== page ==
God wanted His people out of Egypt. Why? Because He must fulfill the land promise which He had made earlier to Abraham, Isaac, and Jacob, the promise to give the land of Canaan to their descendants. That was the plan – to fulfill His land promise. However, someone stood in the way. That someone was the mighty king of Egypt.

When the Lord sent Moses back to Egypt in about 1450 B.C. to deliver the Israelites from slavery, he encountered a stubborn ruler on the throne in the land of the Nile River. While a number of different Pharaohs are mentioned in the Bible, the one with whom Moses and his brother had to deal (“the Pharaoh of the exodus”) receives the most attention in the Scriptures. From the biblical account of him and his dealings with the children of Israel, there are some reminders that we all should note.

Reminder: God despises arrogance. Pharaoh had plenty of that.  God’s clear message to him through Aaron and Moses was, “Let My people go, that they may hold a feast to Me in the wilderness.” The monarch’s haughty response was, “Who is the LORD, that I should obey His voice to let Israel go? I do not know the LORD, nor will I let Israel go” (Exodus 5:1,2). After the Lord gave him numerous chances to change his attitude, he refused, bringing this question from God: “How long will you refuse to humble yourself before Me?” (Exodus 10:3).

It is God’s will for humans to love themselves (Mark 12:31), yet He does not want us to think too highly of ourselves (Romans 12:3). Pharaoh was puffed up, and such a proud spirit is an abomination to the Almighty (Proverbs 6:16,17). “God resists the proud, but gives grace to the humble” (1 Peter 5:5).

Reminder: Being in a position of authority does not exempt one from the need to obey Jehovah. In modern lingo, Pharaoh “was the man” in Egypt. How mighty he thought he was, so mighty that he would just snub God’s instructions. His arrogance kept him from submitting to the Lord’s will. Pride continues to do the same today. There are several arrangements in life in which a person is invested with authority, either divine or human. But, my brother, being the head of your family does not mean that you have no need to submit to the Lord, including in the matter of how you treat your wife and kids. One might be the coach of a team, headmaster of a school, manager at work, owner of a business, head officer in a social club, or an overseer in the Lord’s church. None of those positions entitles one to disregard what the Lord says. All people living today, regardless of their position in life, must submit to King Jesus (Matthew 28:18-20).

Reminder: Those who mistreat God’s people are fighting against the Lord Himself. In earlier days, God had warned, “Do not touch My anointed ones, and do My prophets no harm” (Psalm 105:15). That is a principle that we find throughout the Bible. How folks treat God’s children is a matter that He takes personally. Jesus said that when we help or refuse to help His brethren, then, in reality, we are helping or refusing to help Him (Matthew 25:31-46). In the same way, when Saul of Tarsus persecuted the Lord’s disciples (Acts 9:1), Jesus said that Saul was persecuting Him (Acts 9:5).

Pharaoh worked against God’s people, and by so doing, he had a battle with Jehovah on his hands. At Pharaoh’s command, the Israelites were forced to work as slaves and fulfill unreasonable demands (Exodus 5:4-9). With Pharaoh’s approval, innocent Hebrew slaves were treated inhumanely (Exodus 5:14); not to mention that he refused to give the people of God an opportunity to do His will. God would take care of such a tyrant.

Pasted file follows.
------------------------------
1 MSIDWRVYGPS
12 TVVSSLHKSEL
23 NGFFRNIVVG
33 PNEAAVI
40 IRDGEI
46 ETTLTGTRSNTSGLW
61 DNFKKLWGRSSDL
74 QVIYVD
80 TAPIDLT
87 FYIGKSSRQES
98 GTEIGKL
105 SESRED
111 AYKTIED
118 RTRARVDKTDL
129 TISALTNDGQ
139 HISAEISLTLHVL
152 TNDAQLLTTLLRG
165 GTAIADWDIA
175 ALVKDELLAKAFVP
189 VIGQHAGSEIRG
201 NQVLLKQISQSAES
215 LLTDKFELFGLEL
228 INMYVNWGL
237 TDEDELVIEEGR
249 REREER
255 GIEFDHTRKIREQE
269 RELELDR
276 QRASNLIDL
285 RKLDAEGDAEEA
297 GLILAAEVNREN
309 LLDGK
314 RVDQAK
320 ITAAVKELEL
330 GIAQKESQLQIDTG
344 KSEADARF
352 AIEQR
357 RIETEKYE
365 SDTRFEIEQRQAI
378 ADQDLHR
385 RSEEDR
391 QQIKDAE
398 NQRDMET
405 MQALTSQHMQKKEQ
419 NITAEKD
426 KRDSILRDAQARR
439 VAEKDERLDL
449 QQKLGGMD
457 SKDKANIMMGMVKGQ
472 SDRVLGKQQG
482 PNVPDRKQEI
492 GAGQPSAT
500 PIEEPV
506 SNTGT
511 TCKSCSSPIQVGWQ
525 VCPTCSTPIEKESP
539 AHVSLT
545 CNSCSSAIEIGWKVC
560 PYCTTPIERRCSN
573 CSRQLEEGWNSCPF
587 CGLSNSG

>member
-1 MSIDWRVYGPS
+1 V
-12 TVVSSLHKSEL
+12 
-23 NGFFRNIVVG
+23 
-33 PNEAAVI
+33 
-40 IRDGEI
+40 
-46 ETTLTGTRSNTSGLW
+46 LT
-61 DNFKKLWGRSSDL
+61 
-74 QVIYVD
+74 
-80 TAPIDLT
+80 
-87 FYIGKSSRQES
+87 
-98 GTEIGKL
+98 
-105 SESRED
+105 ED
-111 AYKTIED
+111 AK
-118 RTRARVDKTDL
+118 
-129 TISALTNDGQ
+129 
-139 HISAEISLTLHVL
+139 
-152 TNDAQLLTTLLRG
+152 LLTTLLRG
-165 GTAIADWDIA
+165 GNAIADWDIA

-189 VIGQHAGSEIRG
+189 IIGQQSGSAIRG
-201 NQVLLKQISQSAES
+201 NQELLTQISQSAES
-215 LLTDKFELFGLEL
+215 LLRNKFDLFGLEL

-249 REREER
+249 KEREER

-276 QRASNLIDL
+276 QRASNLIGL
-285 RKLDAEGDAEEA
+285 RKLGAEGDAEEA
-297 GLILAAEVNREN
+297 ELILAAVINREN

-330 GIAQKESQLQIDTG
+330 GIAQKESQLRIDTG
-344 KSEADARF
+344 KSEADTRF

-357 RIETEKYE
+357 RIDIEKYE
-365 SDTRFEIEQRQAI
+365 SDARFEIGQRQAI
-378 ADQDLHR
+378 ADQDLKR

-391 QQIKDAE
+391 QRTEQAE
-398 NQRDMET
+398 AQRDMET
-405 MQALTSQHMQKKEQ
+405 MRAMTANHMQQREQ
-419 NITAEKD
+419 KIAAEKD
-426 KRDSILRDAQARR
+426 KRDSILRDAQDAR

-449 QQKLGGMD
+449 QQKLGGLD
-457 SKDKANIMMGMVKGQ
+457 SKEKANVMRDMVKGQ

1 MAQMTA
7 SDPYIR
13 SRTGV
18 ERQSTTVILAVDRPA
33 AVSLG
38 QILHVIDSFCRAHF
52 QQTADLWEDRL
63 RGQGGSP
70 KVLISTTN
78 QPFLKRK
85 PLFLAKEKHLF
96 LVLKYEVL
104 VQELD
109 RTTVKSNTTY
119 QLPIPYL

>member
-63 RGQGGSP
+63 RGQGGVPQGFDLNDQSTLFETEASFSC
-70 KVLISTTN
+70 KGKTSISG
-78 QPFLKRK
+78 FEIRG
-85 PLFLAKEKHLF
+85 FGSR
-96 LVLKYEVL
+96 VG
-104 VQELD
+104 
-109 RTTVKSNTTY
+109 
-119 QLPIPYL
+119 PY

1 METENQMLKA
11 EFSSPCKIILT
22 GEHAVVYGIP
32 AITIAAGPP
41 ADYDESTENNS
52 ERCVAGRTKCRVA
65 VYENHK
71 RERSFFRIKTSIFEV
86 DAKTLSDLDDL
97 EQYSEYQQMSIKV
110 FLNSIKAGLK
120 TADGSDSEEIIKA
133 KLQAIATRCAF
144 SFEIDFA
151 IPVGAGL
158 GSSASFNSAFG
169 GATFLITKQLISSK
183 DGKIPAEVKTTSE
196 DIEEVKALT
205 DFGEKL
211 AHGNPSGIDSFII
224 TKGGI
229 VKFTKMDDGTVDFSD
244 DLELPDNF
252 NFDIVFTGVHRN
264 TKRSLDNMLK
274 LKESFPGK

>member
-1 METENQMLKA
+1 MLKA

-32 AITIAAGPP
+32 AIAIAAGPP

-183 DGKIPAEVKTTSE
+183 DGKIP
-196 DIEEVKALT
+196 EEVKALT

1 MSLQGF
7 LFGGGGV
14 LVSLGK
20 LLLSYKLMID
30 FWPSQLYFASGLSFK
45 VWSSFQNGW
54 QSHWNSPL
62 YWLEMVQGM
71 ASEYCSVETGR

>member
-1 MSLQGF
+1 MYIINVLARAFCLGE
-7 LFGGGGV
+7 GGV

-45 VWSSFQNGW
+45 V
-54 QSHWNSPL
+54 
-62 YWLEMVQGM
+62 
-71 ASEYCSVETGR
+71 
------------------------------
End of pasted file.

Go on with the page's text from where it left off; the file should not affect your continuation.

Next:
Reminder: One might fight against the Lord and appear to get away with it or even win, but in the end, no one rebels against Jehovah and wins. Pharaoh learned that, as did the Egyptians who stood beside him against God. After Israel passed through the Red Sea and left Egypt behind them, the Egyptian army tried to cross the sea, too. In the midst of the sea, seeing the handwriting on the wall, the Egyptian soldiers were terrified and said, “Let us flee from the face of Israel, for the LORD fights for them against the Egyptians” (Exodus 14:25). Guess who won!

Brothers and sisters, if it appears that the devil and his servants have the upper hand, do not be alarmed. God does not lose. Never! Trust in Him and leave things in His hands. He will work things out in the right way at the right time. He always does.

Reminder: For one to confess his sins does not mean that he is on good terms with God. When God sent the ten plagues on Egypt, the king cried for relief, confessed his sin, and promised to change. The hail came and Pharaoh admitted, “I have sinned this time” (Exodus 9:27). Later, the locusts came and Pharaoh told Moses, “I have sinned against the LORD your God and against you” (Exodus 10:16). That all sounds good, does it not?

Each time, though, after the discomfort of a particular plague was over, Pharaoh went back to being Pharaoh! He went back to his old ways, in some cases acting even worse than he had in the past. Yes, the man confessed his sin. But the one who receives God’s mercy is the one that “confesses and forsakes” his sins (Proverbs 28:13). Confession of wrongdoing must be accompanied by a heart of sincere repentance and a desire to do God’s bidding.

None of these reminders from the life of Pharaoh is complex, but they have the potential to help us in the Lord’s service. Let us take each of them to heart.

Roger D. Campbell

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